Dollars and nonsense in Jackson Park

To the Editor:

In the beginning the thought of protecting Jackson Park seemed a no brainer. Who could not understand the need and value of providing “open, clear and free” public parks in a crowded metropolitan city. In Chicago who could be blind to the miracle of having created a 26-mile-long lakefront public park system. With a 125-year history of Jackson Park being the world famous masterpiece of Frederick Law Olmstead and Calvert Vaux, and listed on the National Register of Historic Places, who could be so insensitive and brutish as to want to deface it with an invasive 235-foot-tall tower.

In all the hype and debate about the City arbitrarily trying to seize control of this dedicated and historic public park to enable construction of an incongruous Obama Center, never understood or mentioned by the Park District and Mayor Emanuel is that this public park is not just another ordinary property awaiting private development. It is both a Chicago lake front jewel, and a much-needed amenity to serve the inner-city neighborhoods of the South Side and provide needed outdoor recreational uses and a place of nature to escape city congestion, noise, pollution, and disorder.

When Protect Our Parks filed its lawsuit, because no one else had risen to the challenge, and brought to public attention all the obvious legal objections to the defendants’ land-flipping maneuvers, the integrity-challenged mayor called the lawsuit frivolous. Yet, today, as the lawsuit is proceeding to a significant court ruling on February 14, 2019 (Valentines Day), he has mobilized five of the largest law firms in Chicago with their hundreds of highly paid lawyers to oppose and overwhelm POP’s limited resources. POP has only three lawyers on the case.

In researching and preparing the lawsuit, POP has, of course, reached out to the many existing nature and historic preservation interest groups to join the effort to protect Jackson Park. It would seem be the natural thing to do.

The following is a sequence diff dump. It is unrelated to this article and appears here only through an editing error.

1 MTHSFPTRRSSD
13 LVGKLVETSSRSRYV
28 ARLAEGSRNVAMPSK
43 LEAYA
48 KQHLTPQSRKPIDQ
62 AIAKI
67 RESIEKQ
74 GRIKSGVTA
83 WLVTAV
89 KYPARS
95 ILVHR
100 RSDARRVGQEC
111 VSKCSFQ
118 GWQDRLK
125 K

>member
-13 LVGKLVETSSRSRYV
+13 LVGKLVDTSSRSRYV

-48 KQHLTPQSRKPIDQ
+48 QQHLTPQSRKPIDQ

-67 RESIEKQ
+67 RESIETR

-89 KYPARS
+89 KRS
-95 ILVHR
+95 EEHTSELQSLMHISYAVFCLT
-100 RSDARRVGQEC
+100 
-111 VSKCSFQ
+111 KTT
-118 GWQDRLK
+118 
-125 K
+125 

You know, they are the ones that are constantly fundraising to support their bureaucratic world. In a word, their response has been “bupkis”, nothing. In a world of championing environmental protection, lobbying for protective laws, and seeking government grants, the astounding, disturbing excuse of these groups has been that “they do not get involved in politics.”

This is especially disturbing because in a free country there isn’t anything “political” about simply seeking to enforce the existing law as it is written and, under the protection of the Constitution, when necessary, seeking to stop the wrongdoing of a petty local government. It is shocking because it has exposed an institutional fear in these groups of incurring the wrath and retaliation of the mayor and his people if they cannot be bought off.

Defendants, and their sycophants, say “why complain,” the billion-dollar Obama Foundation only wants a little piece (19.3 acres) of Jackson Park. Although in the small print are hidden provisions that further changes can be made to accommodate the Center. It is reminiscent of the gallows humor of World War II. The Nazis say they only want peace in Europe, a piece of Poland, a piece of France, a piece of Russia, a piece of England.

Never mentioned, and rarely accurately described in media stories, is that POP does not oppose construction of an Obama Center anywhere it chooses as long as it is NOT in a valuable, much-needed, heavily used, dedicated and legally protected historic landmarked public park. The defendants need only agree to relocate the proposed Obama Center to any of the many superior existing and available South Side sites in neighborhoods needing investment and development, where former President Obama had once been a community organizer, and POP would immediately voluntarily dismiss its lawsuit and join in supporting and

promoting the Obama Center in a place where, with a Community Benefits Agreement, it would benefit the people living and working there, and achieve a result without dispute that would not only greatly contribute to the legacy of the former President, but also serve the public interest of the city and the state.

That would be a worthy accomplishment that is neither “frivolous” nor “political.”

That would also be something even Mayor Emanuel would turn back to in his retirement and claim deserved credit.


Herbert L. Caplan